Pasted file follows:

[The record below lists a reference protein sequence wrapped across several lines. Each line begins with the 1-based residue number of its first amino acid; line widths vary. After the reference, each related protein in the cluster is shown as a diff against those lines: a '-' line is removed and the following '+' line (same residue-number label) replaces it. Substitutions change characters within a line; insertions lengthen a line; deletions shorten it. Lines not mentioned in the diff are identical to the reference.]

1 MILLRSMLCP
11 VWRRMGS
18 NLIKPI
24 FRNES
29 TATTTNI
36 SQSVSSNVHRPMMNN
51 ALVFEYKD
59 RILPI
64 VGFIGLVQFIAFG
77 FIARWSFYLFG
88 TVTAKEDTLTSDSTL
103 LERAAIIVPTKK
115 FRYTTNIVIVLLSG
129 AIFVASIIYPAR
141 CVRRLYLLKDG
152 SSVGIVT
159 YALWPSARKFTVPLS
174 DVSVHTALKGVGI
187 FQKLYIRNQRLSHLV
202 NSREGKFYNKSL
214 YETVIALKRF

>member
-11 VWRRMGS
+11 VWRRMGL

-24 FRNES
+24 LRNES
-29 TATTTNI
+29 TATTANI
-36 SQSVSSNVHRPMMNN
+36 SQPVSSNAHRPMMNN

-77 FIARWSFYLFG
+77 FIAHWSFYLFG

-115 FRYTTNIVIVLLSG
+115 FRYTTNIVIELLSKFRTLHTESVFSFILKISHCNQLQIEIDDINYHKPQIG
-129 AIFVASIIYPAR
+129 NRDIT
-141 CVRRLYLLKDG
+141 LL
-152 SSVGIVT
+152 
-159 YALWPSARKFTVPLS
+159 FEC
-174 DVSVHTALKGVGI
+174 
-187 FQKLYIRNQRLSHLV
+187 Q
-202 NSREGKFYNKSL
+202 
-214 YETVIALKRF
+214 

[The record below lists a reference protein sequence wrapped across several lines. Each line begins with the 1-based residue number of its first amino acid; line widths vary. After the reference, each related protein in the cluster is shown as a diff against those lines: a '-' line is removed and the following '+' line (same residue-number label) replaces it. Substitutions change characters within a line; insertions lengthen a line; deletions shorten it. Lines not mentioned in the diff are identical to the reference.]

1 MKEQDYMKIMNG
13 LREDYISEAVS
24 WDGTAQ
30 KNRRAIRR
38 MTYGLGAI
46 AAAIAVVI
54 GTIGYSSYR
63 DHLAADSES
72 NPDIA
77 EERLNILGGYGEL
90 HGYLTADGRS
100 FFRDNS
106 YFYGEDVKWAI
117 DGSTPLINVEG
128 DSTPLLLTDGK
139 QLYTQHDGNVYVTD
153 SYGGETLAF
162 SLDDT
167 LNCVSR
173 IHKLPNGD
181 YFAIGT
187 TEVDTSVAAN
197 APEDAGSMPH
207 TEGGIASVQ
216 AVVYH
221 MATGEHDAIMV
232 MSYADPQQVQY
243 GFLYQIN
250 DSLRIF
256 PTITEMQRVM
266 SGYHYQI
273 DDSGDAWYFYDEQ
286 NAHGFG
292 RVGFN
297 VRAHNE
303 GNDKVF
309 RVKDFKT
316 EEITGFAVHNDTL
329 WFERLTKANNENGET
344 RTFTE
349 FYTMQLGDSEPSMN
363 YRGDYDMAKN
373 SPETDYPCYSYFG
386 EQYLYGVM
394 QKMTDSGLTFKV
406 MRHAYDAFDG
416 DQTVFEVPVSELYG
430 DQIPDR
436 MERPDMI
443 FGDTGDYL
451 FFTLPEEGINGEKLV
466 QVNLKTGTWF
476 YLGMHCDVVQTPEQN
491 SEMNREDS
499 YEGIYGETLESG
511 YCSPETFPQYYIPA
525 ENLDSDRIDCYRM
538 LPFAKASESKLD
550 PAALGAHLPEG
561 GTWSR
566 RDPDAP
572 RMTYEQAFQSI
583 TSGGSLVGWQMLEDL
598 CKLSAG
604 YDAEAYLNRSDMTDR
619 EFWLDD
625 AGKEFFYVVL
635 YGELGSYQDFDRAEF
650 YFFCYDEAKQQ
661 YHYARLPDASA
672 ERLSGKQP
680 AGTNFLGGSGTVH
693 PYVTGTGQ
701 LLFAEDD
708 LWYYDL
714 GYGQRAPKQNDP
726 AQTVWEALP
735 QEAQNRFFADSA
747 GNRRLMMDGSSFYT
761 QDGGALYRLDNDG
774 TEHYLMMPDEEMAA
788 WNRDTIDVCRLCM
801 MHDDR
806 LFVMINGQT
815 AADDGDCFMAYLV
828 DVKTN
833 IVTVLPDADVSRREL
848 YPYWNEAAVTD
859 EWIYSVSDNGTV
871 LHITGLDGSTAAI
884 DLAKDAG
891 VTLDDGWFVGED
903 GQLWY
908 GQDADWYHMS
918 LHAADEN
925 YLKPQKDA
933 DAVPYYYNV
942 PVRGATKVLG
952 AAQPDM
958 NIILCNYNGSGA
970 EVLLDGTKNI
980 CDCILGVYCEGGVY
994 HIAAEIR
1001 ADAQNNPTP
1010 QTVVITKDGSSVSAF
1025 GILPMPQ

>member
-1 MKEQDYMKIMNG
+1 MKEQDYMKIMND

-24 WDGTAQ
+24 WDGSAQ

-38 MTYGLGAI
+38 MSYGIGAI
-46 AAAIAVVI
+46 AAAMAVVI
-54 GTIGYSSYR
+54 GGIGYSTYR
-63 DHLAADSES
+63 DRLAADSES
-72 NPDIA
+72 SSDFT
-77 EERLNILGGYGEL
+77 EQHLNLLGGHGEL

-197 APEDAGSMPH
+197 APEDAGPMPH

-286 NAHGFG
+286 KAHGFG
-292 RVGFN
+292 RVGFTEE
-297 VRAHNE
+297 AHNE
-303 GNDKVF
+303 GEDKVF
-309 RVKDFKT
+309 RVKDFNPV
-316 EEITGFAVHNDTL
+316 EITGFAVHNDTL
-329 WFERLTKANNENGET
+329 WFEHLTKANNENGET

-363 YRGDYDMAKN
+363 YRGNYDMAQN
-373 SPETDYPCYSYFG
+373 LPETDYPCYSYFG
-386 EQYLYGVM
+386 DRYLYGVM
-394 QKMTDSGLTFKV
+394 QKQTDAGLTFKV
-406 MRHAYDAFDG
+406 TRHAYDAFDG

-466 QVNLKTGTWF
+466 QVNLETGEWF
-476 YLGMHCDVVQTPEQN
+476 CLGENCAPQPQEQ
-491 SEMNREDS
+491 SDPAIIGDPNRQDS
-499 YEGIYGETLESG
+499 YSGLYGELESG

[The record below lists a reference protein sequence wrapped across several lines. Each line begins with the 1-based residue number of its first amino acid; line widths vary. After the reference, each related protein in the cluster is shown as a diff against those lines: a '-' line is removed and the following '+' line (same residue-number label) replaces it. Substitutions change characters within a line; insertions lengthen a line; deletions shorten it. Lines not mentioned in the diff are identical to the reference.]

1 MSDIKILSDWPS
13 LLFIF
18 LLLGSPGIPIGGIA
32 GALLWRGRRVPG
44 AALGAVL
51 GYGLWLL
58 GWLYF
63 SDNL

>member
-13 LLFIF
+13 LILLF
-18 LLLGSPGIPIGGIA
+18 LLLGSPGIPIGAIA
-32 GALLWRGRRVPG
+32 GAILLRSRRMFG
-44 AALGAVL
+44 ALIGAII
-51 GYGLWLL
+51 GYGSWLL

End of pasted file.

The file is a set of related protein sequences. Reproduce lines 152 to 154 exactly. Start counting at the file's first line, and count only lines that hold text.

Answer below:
958 NIILCNYNGSGA
970 EVLLDGTKNI
980 CDCILGVYCEGGVY